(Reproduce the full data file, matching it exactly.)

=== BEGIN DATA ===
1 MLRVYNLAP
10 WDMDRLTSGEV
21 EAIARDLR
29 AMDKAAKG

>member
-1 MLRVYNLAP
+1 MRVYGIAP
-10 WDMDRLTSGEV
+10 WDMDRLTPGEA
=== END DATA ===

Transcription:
1 MLRVYNLAP
10 WDMDRLTSGEV
21 EAIARDLR
29 AMDKAAKG

>member
-1 MLRVYNLAP
+1 MRVYGIAP
-10 WDMDRLTSGEV
+10 WDMDRLTPGEA